Sometimes I love being courted by an elegant, romantic man who whispers poetry in my ear with a French accent and brings me fresh orchid bouquets.

Other times I wish I was married to a gourmet chef who could whip up extravagant, decadent meals that you might find at a fancy, fine-dining establishment.

The thought of being with a best friend who makes me laugh all day makes me happy.

And of course, as a sapiosexual, I am usually incredibly attracted to a brilliant, educated, well-read man who I could listen to for hours.

And then there are those nights when I want; no, I need a dominant, alpha male to just throw me down on the bed and…well, you get the idea.

I get annoyed with men who talk about polygamy or polyamory, and I automatically label them, “afraid of commitment” or simply unavailable.

But what if I had been raised in a different culture? A society where it’s not only acceptable for women to have multiple lovers but encouraged? Would I? Could I? Dare I have multiple men warning my toes at night?

I love joking about the idea, but in fact, I’m not sure I would really want to have multiple husbands. But there are places where women do indeed still have more than one spouse.

Polyandry is the practice of one woman being married to multiple men. Although polyandry is a rare form of marriage that is found in only a few societies around the world, it does still happen.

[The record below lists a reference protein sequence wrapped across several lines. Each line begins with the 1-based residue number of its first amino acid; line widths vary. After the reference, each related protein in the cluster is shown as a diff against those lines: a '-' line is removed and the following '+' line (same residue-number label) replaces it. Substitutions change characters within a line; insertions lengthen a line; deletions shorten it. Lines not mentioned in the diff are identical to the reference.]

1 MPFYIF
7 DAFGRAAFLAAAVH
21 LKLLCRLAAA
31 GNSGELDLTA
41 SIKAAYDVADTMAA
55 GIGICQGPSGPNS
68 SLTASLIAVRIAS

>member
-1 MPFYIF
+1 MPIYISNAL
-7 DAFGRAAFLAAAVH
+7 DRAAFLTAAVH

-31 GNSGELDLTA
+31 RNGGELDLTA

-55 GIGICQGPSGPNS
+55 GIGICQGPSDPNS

Polyandry is most commonly found in certain indigenous cultures in central Asia, the Himalayas, Africa, and South America. You can find this practice found in various parts of the world, including India, Kenya, China, and South America.

While it is not widely accepted or practiced in most societies, it does have a long history and has been the subject of much study and debate.

Polyandry is found among the Massai people of Kenya, but it is not as common in this region.

In South America, the Bororo and Tupi-Kawahib tribes practice fraternal polyandry, and up to 70% of Amazonian cultures may have believed in the principle of multiple paternity.

One of the most well-known societies that practice polyandry is the Tibetan society, particularly among the Tibetan people in Nepal, parts of China, and northern India. For the Tibetan people in China and India who do encourage polyandrous marriages, two or more brothers may be married to the same wife, with the wife having equal “sexual access” to them. In some cases, the brothers may be half-brothers, with the same mother but different fathers. In other cases, they may be full brothers, with the same father and mother.

There are several reasons why polyandry might be preferred over monogamy in Tibetan society. One reason is that it allows families to keep their land and other resources within the family, rather than having them divided among multiple wives and their families.

In India, polyandry is practiced by several tribes, including the Paharis in the Jaunsarbawar region of North India, the Toda tribe in Nilgris, and the Nair caste systems in South India.

In these societies, polyandry is often seen as a way to manage resources within a family or community, such as land or labor. It is also a way to ensure the continuation of the family line and to strengthen social ties. This is particularly important in societies where land is scarce and resources are limited.